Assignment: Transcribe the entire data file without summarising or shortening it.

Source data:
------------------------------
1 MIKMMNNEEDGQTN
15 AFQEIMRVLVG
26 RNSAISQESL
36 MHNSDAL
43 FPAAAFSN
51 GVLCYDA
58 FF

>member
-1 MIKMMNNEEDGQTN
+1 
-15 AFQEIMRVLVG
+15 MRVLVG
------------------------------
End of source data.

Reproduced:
1 MIKMMNNEEDGQTN
15 AFQEIMRVLVG
26 RNSAISQESL
36 MHNSDAL
43 FPAAAFSN
51 GVLCYDA
58 FF

>member
-1 MIKMMNNEEDGQTN
+1 
-15 AFQEIMRVLVG
+15 MRVLVG